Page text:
Human Rights Committee is Ready, Willing and Able

At each regional conference, members of the Human Rights Committee present information geared toward building understanding among the increasingly diverse UWUA membership and, by so doing, building the power of the union.

The UWUA Human Rights Committee was formed in 1971 and is dedicated to its mission statement: “To provide advocacy, training and support to UWUA local unions and committee members in the areas of human rights, civil rights, and matters of discrimination in the workplace. The committee’s priority is to help ensure and support diversity and inclusion in union representation, and diversity and inclusion in energy jobs.”

uwua-human-rights-committee-logo

The committee’s priority is to help ensure and support diversity and inclusion in union representation, and diversity and inclusion in energy jobs.

At each regional conference, members of the Human Rights Committee present information geared toward building understanding among the increasingly diverse UWUA membership and, by so doing, building the power of the union.

Given how the presidential campaign is shaping up, there is no better time to educate, agitate, and mobilize members to defend their hard-fought gains from those who would like to divide and conquer workers and their unions.

The Human Rights Committee members’ presentations are interactive, requiring conference participants to take the time to consider a number of things that are often not addressed in the hustle and bustle of daily life.

…there is no better time to educate, agitate, and mobilize members to defend their hard-fought gains from those who would like to divide and conquer workers and their unions.

For example, they ask:

  • Your Power: are you exercising it?
  • Workplace Power: Are members united to work for better working conditions?
  • Community Power: Is your local involved in your community, and is your local aware of how you are involved in your community?
  • Political Power: Is your local regularly communicating with your elected officials?
    • Are you aware which elected officials represent your members?
    • Are members contributing to COPE?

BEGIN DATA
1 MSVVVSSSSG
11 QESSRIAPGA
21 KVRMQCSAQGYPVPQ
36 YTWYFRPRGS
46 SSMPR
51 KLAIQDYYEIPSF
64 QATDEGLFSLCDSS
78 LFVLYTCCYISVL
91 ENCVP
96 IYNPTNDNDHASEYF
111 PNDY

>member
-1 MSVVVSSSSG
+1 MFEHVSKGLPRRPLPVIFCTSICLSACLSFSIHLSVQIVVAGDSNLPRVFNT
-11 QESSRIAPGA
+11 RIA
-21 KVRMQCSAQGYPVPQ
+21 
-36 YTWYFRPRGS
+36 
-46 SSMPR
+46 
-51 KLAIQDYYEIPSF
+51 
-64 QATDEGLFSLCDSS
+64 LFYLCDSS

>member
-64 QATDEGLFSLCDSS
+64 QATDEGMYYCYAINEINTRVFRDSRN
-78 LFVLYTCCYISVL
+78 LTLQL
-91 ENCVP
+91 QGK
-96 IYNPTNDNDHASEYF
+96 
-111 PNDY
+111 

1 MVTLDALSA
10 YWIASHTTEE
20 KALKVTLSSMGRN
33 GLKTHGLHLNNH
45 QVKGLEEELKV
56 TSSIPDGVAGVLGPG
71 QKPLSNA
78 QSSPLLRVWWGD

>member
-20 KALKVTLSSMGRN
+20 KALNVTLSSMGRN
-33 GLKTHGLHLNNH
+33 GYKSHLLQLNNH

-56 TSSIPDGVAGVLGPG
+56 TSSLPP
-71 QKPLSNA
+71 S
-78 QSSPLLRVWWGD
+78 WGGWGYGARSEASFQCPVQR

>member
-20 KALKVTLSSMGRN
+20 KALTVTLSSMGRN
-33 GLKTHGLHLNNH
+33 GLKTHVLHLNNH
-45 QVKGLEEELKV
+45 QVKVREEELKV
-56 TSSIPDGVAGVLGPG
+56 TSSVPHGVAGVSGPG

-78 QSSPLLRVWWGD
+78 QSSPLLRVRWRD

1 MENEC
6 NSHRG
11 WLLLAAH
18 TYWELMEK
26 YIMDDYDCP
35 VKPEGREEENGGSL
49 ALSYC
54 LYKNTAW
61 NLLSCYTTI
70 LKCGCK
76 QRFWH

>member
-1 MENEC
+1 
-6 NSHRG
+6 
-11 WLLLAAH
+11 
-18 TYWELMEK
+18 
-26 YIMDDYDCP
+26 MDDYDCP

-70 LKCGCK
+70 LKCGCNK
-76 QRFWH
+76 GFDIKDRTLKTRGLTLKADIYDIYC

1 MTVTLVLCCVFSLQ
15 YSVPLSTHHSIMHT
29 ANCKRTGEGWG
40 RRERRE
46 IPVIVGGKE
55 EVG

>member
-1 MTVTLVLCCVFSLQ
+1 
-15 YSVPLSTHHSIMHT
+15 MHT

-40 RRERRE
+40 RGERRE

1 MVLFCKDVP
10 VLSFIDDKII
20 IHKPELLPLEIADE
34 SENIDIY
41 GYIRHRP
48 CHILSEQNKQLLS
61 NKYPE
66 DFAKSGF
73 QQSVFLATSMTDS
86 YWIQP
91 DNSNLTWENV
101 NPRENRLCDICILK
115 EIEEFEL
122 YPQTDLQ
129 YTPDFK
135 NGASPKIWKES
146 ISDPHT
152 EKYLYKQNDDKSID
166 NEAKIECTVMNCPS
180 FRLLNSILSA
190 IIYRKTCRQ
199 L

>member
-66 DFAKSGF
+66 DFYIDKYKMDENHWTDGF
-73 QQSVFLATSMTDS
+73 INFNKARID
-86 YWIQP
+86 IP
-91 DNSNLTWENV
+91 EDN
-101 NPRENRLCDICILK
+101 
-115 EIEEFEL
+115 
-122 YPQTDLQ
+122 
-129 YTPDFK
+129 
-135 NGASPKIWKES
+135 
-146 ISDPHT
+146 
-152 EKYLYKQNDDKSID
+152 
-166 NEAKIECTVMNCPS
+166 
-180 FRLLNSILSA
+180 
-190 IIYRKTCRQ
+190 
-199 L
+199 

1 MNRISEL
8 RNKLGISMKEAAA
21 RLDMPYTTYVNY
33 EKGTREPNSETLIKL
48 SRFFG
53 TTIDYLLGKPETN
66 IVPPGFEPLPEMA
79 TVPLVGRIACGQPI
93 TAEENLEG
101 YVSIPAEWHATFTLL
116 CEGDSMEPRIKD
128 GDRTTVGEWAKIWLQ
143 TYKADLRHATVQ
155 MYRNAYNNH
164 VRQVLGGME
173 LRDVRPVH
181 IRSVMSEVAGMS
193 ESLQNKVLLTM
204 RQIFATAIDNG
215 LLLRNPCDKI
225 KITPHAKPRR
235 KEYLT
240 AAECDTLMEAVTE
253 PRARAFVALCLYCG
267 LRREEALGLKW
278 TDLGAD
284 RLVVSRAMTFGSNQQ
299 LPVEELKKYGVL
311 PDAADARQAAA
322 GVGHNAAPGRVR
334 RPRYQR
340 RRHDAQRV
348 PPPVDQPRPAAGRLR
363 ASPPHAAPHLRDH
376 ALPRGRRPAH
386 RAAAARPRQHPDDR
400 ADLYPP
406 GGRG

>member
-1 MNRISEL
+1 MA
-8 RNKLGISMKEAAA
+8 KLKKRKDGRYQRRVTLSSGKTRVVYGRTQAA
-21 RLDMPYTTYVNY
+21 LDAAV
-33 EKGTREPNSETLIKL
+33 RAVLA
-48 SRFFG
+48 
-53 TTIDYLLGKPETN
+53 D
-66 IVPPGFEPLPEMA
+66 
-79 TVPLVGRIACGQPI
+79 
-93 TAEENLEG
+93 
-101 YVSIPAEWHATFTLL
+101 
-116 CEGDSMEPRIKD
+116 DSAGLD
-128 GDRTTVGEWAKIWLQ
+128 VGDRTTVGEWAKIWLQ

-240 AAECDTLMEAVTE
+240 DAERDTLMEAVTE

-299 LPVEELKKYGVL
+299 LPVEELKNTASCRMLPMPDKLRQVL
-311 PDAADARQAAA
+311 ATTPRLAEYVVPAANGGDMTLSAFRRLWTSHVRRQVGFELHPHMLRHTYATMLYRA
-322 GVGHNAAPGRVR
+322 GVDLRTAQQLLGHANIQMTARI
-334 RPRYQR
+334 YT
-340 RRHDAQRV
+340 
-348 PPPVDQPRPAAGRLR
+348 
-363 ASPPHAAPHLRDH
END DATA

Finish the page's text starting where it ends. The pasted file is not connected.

• Are you working for Solidarity?
    • What actions are you taking to limit splintering your local?
    • How well do the officers in your local work together?
    • How much support do you provide your local?
    • Are you choosing to participate, or not, based solely on selfish reasons?
Clinton Carson Chair, Human Rights Committee

Clinton Carson
Chair, Human Rights
Committee

These questions are all very much worth considering.

Human Rights Committee members are available to work with locals to help maximize the union’s power. Here is a sample of what they can provide:

  • Design, customize and implement skills building workshops for large and small locals.
  • Provide threat assessment support for local officers. (Leaders don’t often know what threatens their local. Committee members help evaluate negative situations and provide solutionbased advice.)
  • Help develop a local human rights person or committee.
  • Provide diversity and/or communications training for officers and the local.
  • Assist with organizing.

For further information, do not hesitate to contact the Human Rights Committee member in your region, or the National Union


UWUA Human Rights Committee Members

Clinton Carson, Chair and Region II Advisor, Local 102-G, Pennsylvania
Milagros Valentin-Grantham, Region I Advisor, Local 1-2, New York
Matthew Marfione, Region I Advisor, Local 369, Massachusetts
Murphy Ball, Region III Advisor, Local 270, Ohio
Nate Waters, Region IV Advisor, Local 105, Michigan
Robert Howard, Region V Advisor, Local 246, California
Kelli Lacy, Region V Advisor, Local 483, California

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